A few recent words from non-LGBT parents about LGBT families:
- Actor Sarah Jessica Parker says her four-year-old son has been asking her what it means to be gay, since the family has many gay friends. Parker explains:
When talking around your child you have to think very carefully and you have to be prudent about you’re choice of words. You talk about people looking for happiness and fulfilment in their lives and how all families are different and look different.
You’re forced to really consider your answers. You’re forced to think a lot about what you’re saying and how you’re saying it – even the tone.
(Ignore the sensational headline, “Sarah Jessica Parker gives four-year-old son gay lessons”; I’m sure Parker didn’t write it.)
- Writer Regan McMahon of the San Francisco Chronicle talks of the cultural expectations of motherhood, past and present, and reflects:
Luckily, my middle school daughter won’t have the same cultural baggage to throw off when she grows up. TV has fed her images of sassy single moms, divorced moms, remarried moms, working moms, lesbian moms, gay dads, cool dads, involved dads. She’s seen onscreen and in life that there is no one perfect version of motherhood or parenting. It’s an idiosyncratic affair. The part that’s universal is love.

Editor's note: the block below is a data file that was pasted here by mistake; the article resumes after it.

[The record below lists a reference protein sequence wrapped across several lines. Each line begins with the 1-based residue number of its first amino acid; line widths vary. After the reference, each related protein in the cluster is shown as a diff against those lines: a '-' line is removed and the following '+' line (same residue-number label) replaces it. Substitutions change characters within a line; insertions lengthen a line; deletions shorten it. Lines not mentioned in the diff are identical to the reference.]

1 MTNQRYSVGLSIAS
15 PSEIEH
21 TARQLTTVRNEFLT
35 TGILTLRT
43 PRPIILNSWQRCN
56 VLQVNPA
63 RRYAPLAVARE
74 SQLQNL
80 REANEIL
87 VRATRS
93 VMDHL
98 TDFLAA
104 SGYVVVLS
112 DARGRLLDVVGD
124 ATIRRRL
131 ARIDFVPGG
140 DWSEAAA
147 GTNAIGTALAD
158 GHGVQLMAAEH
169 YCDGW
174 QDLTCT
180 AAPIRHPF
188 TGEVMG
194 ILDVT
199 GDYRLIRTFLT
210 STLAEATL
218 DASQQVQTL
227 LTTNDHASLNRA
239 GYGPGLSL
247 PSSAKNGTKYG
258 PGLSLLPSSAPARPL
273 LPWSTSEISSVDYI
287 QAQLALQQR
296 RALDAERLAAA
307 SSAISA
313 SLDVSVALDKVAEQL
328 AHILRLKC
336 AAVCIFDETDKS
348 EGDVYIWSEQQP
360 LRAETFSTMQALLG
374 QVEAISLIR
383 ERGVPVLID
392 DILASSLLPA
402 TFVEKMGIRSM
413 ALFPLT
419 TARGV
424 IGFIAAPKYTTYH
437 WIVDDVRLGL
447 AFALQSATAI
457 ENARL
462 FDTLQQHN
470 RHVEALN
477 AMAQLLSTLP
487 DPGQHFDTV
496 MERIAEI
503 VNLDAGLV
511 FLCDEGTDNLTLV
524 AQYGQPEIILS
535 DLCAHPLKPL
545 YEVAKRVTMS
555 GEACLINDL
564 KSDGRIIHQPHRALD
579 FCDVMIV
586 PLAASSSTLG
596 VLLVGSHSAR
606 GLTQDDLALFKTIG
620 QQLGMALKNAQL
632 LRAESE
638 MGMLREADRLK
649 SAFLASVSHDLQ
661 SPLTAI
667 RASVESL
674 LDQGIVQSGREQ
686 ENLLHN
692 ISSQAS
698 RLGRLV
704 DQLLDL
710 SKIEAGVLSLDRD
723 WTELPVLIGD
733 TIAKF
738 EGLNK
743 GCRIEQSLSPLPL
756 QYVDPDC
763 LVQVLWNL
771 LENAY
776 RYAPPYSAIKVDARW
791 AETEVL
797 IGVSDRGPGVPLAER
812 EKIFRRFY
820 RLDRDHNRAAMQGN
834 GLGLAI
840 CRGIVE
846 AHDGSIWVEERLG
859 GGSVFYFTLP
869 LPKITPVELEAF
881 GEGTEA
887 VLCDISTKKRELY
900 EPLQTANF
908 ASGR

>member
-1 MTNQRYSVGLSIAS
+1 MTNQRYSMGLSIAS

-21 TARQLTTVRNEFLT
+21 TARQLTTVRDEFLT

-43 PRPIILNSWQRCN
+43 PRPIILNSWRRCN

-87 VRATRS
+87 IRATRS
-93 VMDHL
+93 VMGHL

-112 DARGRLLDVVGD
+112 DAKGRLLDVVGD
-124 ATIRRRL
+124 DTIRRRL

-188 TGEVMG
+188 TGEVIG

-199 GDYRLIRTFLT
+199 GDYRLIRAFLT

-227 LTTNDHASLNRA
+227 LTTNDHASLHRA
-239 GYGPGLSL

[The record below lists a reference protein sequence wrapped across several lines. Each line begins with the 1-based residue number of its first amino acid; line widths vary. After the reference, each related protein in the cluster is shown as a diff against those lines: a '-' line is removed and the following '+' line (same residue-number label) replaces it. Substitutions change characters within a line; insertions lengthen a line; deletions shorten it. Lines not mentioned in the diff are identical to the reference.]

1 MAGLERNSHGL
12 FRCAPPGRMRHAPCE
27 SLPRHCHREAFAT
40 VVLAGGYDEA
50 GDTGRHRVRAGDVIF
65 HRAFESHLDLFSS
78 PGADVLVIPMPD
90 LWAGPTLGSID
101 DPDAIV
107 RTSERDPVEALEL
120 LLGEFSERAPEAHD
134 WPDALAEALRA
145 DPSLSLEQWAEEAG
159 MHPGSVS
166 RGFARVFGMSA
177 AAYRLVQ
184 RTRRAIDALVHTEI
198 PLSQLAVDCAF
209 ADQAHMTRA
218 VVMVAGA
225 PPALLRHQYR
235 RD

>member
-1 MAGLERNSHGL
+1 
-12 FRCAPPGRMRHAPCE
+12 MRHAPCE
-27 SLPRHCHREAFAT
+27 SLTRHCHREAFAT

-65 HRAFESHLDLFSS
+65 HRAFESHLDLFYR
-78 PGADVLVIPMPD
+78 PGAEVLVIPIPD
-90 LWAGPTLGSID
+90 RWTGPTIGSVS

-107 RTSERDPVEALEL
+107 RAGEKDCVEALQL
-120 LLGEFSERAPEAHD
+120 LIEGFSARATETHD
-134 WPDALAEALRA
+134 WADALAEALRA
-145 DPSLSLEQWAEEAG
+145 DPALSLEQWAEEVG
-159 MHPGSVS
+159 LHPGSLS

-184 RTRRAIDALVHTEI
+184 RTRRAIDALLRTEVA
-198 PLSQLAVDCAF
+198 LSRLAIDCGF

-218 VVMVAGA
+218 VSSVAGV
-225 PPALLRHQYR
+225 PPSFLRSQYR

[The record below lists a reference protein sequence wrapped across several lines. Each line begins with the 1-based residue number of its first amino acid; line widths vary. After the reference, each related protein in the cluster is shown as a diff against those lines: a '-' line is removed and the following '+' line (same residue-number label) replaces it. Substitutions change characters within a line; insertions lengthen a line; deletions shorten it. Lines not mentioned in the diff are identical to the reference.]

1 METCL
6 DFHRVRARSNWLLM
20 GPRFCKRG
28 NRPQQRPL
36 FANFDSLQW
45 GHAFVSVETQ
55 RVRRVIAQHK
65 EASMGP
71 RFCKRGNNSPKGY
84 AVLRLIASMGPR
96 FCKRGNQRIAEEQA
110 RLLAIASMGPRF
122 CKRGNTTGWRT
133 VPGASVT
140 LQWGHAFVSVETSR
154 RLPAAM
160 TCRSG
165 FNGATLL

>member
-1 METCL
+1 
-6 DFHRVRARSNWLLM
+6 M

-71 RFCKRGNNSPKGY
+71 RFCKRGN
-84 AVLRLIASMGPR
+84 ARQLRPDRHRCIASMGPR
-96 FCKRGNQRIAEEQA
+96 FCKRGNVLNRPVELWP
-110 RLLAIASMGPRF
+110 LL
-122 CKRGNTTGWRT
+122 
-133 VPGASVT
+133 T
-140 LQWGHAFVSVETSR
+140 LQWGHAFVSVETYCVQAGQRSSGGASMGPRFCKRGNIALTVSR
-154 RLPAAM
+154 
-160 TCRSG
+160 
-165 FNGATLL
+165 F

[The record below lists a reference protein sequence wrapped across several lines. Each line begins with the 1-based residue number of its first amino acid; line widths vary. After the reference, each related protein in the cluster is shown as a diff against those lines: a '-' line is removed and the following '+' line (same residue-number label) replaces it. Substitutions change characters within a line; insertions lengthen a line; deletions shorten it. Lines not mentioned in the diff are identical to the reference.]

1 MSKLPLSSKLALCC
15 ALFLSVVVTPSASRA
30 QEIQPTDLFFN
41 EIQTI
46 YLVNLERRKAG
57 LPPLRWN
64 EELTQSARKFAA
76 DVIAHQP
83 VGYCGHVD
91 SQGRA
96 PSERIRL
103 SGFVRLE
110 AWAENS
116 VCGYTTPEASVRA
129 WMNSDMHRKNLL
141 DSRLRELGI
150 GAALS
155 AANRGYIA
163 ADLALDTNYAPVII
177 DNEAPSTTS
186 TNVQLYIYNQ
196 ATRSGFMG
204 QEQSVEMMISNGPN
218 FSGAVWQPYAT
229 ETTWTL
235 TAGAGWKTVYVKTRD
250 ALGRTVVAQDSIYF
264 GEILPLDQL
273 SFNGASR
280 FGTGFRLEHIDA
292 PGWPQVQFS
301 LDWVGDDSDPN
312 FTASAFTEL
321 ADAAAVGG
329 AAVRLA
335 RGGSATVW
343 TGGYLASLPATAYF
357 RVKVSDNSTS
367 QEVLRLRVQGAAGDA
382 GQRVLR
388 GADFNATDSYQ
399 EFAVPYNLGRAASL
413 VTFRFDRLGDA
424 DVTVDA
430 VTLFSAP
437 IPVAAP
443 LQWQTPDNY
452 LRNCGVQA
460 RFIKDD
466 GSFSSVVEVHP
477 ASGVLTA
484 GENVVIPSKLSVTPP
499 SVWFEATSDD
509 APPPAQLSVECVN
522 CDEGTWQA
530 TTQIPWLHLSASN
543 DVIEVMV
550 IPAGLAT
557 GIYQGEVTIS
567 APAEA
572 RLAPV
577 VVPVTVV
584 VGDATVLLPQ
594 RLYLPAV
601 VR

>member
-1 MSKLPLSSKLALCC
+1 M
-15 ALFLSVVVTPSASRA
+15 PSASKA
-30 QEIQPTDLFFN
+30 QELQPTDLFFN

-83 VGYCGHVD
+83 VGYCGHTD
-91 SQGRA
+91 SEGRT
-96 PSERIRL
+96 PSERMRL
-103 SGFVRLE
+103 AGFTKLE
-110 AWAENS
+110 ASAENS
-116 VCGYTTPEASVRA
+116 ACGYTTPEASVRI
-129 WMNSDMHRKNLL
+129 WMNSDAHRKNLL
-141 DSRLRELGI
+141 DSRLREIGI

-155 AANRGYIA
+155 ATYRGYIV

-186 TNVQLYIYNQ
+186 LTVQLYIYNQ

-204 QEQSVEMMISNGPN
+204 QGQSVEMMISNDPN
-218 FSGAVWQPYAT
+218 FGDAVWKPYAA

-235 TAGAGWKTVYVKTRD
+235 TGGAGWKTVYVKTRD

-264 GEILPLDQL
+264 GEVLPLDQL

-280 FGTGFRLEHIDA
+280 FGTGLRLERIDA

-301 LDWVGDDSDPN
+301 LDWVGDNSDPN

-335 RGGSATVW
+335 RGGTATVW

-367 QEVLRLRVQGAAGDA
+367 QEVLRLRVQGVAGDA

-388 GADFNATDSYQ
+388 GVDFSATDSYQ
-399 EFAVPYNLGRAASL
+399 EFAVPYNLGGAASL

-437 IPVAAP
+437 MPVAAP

- On a broader scale, a new study by the Pew Research Center for the People and the Press concludes that four in ten Americans know someone who is gay or lesbian. (The study did not ask about those who are bisexual or transgender.)
An analysis of survey results suggests that familiarity is closely linked to tolerance. People who have a close gay friend or family member are more likely to support gay marriage and they are also significantly less likely to favor allowing schools to fire gay teachers than are those with little or no personal contact with gays, the poll found.
As Pam wrote on the Blend, this makes a direct link between coming out—if you safely can—and advancing LGBT rights. “Coming out” also applies to straight allies who should make their position known. Pam also astutely notes that we shouldn’t assume even allies are familiar with the details of LGBT rights. I can vouch for this, having spoken with several people who think my Massachusetts marriage conveys federal rights and means something when I leave the state.
Finally, a reminder that I welcome allies who wish to contribute posts to Blogging for LGBT Families Day. You help provide a bridge for the less-tolerant non-LGBT community who can’t see past the mythic “homosexual agenda” when an LGBT person speaks.